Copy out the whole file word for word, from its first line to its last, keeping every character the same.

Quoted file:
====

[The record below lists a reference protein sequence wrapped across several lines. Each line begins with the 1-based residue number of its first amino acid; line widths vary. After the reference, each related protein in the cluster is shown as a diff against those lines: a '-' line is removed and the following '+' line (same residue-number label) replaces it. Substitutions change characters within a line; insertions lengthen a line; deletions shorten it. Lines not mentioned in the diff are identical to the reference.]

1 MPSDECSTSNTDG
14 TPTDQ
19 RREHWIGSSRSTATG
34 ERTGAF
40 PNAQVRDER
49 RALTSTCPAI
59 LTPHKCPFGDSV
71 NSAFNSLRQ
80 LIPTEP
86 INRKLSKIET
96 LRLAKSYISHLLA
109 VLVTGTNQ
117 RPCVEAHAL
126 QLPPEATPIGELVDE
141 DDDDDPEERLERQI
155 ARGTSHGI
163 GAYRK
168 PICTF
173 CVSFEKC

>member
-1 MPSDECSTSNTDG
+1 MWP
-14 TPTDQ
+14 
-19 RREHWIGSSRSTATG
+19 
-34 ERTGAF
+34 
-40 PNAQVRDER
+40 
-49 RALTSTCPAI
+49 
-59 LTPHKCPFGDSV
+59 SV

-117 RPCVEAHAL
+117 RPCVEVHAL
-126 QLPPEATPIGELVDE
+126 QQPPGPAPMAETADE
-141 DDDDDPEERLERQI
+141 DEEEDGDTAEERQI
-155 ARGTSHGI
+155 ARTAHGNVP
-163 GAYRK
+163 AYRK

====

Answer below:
[The record below lists a reference protein sequence wrapped across several lines. Each line begins with the 1-based residue number of its first amino acid; line widths vary. After the reference, each related protein in the cluster is shown as a diff against those lines: a '-' line is removed and the following '+' line (same residue-number label) replaces it. Substitutions change characters within a line; insertions lengthen a line; deletions shorten it. Lines not mentioned in the diff are identical to the reference.]

1 MPSDECSTSNTDG
14 TPTDQ
19 RREHWIGSSRSTATG
34 ERTGAF
40 PNAQVRDER
49 RALTSTCPAI
59 LTPHKCPFGDSV
71 NSAFNSLRQ
80 LIPTEP
86 INRKLSKIET
96 LRLAKSYISHLLA
109 VLVTGTNQ
117 RPCVEAHAL
126 QLPPEATPIGELVDE
141 DDDDDPEERLERQI
155 ARGTSHGI
163 GAYRK
168 PICTF
173 CVSFEKC

>member
-1 MPSDECSTSNTDG
+1 MWP
-14 TPTDQ
+14 
-19 RREHWIGSSRSTATG
+19 
-34 ERTGAF
+34 
-40 PNAQVRDER
+40 
-49 RALTSTCPAI
+49 
-59 LTPHKCPFGDSV
+59 SV

-117 RPCVEAHAL
+117 RPCVEVHAL
-126 QLPPEATPIGELVDE
+126 QQPPGPAPMAETADE
-141 DDDDDPEERLERQI
+141 DEEEDGDTAEERQI
-155 ARGTSHGI
+155 ARTAHGNVP
-163 GAYRK
+163 AYRK